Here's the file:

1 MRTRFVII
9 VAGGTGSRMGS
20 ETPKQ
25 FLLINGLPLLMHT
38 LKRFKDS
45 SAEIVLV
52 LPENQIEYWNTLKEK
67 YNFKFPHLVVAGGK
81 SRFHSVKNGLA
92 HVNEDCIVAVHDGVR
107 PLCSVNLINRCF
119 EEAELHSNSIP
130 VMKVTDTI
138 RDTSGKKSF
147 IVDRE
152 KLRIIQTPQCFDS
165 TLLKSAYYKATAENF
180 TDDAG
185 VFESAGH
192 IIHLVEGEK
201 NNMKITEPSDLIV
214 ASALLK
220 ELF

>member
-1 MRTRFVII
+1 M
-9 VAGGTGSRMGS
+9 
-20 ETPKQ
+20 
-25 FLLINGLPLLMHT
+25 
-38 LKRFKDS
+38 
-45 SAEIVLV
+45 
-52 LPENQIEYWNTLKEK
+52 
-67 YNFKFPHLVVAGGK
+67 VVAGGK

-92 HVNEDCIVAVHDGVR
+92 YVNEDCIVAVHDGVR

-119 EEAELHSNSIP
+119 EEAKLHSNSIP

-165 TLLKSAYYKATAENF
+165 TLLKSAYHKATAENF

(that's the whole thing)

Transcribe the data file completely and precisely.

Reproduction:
1 MRTRFVII
9 VAGGTGSRMGS
20 ETPKQ
25 FLLINGLPLLMHT
38 LKRFKDS
45 SAEIVLV
52 LPENQIEYWNTLKEK
67 YNFKFPHLVVAGGK
81 SRFHSVKNGLA
92 HVNEDCIVAVHDGVR
107 PLCSVNLINRCF
119 EEAELHSNSIP
130 VMKVTDTI
138 RDTSGKKSF
147 IVDRE
152 KLRIIQTPQCFDS
165 TLLKSAYYKATAENF
180 TDDAG
185 VFESAGH
192 IIHLVEGEK
201 NNMKITEPSDLIV
214 ASALLK
220 ELF

>member
-1 MRTRFVII
+1 M
-9 VAGGTGSRMGS
+9 
-20 ETPKQ
+20 
-25 FLLINGLPLLMHT
+25 
-38 LKRFKDS
+38 
-45 SAEIVLV
+45 
-52 LPENQIEYWNTLKEK
+52 
-67 YNFKFPHLVVAGGK
+67 VVAGGK

-92 HVNEDCIVAVHDGVR
+92 YVNEDCIVAVHDGVR

-119 EEAELHSNSIP
+119 EEAKLHSNSIP

-165 TLLKSAYYKATAENF
+165 TLLKSAYHKATAENF